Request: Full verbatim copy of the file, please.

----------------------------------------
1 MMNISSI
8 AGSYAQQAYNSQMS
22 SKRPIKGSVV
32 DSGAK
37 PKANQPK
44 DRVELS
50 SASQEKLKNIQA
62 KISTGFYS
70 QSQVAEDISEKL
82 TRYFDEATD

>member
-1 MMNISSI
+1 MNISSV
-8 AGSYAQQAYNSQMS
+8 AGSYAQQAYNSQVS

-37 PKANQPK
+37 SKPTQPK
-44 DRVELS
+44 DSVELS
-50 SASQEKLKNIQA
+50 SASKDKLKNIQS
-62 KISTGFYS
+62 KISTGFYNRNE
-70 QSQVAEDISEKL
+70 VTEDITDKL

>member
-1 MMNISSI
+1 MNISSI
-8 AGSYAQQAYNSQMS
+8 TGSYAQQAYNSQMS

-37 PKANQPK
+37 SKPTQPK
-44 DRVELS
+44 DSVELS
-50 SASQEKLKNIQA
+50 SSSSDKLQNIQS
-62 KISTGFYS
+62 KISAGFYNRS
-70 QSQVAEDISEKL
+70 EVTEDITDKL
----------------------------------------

1 MMNISSI
8 AGSYAQQAYNSQMS
22 SKRPIKGSVV
32 DSGAK
37 PKANQPK
44 DRVELS
50 SASQEKLKNIQA
62 KISTGFYS
70 QSQVAEDISEKL
82 TRYFDEATD

>member
-1 MMNISSI
+1 MNISSV
-8 AGSYAQQAYNSQMS
+8 AGSYAQQAYNSQVS

-37 PKANQPK
+37 SKPTQPK
-44 DRVELS
+44 DSVELS
-50 SASQEKLKNIQA
+50 SASKDKLKNIQS
-62 KISTGFYS
+62 KISTGFYNRNE
-70 QSQVAEDISEKL
+70 VTEDITDKL

>member
-1 MMNISSI
+1 MNISSI
-8 AGSYAQQAYNSQMS
+8 TGSYAQQAYNSQMS

-37 PKANQPK
+37 SKPTQPK
-44 DRVELS
+44 DSVELS
-50 SASQEKLKNIQA
+50 SSSSDKLQNIQS
-62 KISTGFYS
+62 KISAGFYNRS
-70 QSQVAEDISEKL
+70 EVTEDITDKL